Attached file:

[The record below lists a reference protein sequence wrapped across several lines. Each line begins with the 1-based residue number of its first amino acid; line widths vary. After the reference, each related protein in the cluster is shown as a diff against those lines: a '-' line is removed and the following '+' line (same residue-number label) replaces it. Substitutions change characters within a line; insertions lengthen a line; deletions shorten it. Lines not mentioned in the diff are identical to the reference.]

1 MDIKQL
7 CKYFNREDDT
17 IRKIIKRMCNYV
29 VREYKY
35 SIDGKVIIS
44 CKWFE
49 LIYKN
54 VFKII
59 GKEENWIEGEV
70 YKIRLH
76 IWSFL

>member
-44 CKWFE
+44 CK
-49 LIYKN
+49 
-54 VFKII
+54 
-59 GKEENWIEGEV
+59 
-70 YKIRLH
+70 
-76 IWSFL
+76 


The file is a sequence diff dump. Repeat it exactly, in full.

[The record below lists a reference protein sequence wrapped across several lines. Each line begins with the 1-based residue number of its first amino acid; line widths vary. After the reference, each related protein in the cluster is shown as a diff against those lines: a '-' line is removed and the following '+' line (same residue-number label) replaces it. Substitutions change characters within a line; insertions lengthen a line; deletions shorten it. Lines not mentioned in the diff are identical to the reference.]

1 MDIKQL
7 CKYFNREDDT
17 IRKIIKRMCNYV
29 VREYKY
35 SIDGKVIIS
44 CKWFE
49 LIYKN
54 VFKII
59 GKEENWIEGEV
70 YKIRLH
76 IWSFL

>member
-44 CKWFE
+44 CK
-49 LIYKN
+49 
-54 VFKII
+54 
-59 GKEENWIEGEV
+59 
-70 YKIRLH
+70 
-76 IWSFL
+76 